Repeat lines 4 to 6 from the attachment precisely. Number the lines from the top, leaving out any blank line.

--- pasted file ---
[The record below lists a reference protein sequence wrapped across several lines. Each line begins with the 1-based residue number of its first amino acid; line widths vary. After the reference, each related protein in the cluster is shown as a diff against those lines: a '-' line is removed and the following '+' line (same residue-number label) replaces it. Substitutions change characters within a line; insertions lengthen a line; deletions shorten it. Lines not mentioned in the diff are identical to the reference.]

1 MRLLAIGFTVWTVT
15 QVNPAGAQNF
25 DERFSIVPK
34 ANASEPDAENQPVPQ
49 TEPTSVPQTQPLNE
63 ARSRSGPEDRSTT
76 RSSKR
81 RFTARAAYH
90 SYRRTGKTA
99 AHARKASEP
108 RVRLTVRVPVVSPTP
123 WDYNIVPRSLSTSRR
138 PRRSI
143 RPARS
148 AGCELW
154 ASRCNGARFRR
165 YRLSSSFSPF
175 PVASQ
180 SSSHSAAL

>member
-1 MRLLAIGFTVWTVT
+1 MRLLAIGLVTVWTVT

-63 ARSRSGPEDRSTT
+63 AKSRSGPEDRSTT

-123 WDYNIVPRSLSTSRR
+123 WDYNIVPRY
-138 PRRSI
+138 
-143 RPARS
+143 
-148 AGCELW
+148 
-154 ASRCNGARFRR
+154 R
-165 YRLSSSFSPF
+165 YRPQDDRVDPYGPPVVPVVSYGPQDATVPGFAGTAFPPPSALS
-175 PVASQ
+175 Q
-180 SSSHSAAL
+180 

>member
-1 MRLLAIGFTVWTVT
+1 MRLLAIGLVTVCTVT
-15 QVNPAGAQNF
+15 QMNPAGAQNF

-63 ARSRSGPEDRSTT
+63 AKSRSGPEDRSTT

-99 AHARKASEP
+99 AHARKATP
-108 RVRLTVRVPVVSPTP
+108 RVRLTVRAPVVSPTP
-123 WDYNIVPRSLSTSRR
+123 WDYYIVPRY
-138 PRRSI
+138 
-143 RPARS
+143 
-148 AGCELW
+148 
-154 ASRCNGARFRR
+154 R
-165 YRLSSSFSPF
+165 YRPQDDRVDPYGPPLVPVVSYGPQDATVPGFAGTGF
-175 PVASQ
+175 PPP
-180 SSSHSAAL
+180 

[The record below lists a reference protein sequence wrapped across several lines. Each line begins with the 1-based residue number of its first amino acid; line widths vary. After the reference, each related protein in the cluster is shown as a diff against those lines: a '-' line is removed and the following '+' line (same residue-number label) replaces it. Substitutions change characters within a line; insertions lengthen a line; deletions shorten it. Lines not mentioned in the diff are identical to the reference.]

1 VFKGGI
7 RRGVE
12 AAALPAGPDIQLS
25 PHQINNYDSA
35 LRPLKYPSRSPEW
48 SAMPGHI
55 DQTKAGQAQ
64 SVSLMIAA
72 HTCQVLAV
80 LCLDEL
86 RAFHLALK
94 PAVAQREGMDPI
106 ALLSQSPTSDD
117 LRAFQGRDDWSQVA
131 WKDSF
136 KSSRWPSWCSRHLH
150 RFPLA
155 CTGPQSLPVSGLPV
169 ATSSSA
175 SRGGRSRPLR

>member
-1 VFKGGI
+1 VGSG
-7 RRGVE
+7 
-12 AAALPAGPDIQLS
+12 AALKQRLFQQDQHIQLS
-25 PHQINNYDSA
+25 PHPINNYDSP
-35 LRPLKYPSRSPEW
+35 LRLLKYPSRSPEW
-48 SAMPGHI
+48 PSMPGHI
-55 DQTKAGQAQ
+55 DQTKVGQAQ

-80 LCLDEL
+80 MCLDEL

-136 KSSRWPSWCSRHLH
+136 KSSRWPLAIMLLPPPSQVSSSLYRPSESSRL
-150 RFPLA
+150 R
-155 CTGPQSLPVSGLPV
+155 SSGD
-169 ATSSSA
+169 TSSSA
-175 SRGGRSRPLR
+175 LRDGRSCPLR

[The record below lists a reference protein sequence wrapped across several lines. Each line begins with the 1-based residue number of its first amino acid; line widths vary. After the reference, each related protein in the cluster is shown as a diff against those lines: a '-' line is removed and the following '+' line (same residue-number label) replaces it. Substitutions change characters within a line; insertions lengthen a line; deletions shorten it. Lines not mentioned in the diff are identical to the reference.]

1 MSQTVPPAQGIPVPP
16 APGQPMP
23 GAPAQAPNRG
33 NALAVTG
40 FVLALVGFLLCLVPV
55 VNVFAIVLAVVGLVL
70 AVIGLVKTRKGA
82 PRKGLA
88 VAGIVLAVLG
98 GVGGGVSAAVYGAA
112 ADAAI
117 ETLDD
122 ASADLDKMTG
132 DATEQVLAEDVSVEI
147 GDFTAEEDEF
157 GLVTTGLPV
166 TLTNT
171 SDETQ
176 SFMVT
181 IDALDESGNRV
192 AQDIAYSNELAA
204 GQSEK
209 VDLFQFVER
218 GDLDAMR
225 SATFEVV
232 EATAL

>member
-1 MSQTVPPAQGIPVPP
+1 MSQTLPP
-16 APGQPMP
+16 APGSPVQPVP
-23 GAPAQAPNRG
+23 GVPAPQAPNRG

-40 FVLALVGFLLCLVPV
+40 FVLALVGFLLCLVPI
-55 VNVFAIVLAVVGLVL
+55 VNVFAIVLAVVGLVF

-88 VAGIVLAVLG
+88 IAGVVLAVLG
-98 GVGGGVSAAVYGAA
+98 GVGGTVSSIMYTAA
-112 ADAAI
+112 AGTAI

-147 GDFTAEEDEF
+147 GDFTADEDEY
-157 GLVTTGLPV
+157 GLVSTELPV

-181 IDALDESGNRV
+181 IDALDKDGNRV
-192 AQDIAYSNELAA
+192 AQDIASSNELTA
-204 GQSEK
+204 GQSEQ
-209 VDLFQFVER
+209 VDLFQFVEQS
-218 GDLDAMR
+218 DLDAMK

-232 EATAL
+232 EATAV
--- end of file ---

25 DERFSIVPK
34 ANASEPDAENQPVPQ
49 TEPTSVPQTQPLNE